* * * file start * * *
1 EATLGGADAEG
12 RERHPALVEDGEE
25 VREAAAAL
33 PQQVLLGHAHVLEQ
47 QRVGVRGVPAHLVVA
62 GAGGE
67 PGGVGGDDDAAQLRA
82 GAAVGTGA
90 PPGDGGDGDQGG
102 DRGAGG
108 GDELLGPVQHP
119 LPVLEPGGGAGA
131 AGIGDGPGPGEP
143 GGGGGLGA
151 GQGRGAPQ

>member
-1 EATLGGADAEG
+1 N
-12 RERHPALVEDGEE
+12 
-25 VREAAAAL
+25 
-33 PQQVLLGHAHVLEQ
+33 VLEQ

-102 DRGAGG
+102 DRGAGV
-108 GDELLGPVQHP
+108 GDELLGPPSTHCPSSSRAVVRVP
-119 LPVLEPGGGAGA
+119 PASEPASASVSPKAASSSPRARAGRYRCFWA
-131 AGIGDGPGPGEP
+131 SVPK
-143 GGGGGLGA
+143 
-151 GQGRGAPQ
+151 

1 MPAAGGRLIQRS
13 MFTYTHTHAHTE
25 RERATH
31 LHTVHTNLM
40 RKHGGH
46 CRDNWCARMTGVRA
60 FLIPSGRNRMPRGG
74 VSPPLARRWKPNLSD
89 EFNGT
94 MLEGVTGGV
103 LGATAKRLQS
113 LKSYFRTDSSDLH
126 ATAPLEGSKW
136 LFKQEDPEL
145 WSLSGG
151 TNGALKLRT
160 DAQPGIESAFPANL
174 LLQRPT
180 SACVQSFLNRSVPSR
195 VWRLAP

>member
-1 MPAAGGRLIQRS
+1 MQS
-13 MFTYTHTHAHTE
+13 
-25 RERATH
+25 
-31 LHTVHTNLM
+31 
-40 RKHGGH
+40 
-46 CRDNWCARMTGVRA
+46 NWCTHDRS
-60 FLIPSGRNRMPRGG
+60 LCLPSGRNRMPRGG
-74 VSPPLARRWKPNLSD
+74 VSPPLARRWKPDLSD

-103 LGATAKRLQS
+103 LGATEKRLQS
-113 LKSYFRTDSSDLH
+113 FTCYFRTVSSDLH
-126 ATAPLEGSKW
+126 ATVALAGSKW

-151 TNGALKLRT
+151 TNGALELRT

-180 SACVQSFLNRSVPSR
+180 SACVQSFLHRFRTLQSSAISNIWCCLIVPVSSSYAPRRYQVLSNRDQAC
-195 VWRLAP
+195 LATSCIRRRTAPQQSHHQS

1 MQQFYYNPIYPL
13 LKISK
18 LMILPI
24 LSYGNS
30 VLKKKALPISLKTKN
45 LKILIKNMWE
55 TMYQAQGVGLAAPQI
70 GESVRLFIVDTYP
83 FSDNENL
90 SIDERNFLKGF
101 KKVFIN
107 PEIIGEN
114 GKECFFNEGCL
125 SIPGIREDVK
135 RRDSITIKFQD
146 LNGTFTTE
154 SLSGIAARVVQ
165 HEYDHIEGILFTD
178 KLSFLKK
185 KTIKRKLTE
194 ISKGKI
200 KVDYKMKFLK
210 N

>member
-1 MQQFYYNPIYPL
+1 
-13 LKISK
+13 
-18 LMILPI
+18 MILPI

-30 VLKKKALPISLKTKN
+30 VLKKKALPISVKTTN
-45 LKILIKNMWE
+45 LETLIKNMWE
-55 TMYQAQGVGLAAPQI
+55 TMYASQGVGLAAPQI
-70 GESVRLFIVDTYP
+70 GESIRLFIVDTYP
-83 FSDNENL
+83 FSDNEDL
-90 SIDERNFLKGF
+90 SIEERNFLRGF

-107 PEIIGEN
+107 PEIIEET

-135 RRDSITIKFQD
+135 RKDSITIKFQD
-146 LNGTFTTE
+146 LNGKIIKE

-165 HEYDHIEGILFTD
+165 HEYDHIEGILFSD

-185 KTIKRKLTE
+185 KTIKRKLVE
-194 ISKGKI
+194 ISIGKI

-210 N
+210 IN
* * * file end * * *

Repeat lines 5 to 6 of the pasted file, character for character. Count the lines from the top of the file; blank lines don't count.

47 QRVGVRGVPAHLVVA
62 GAGGE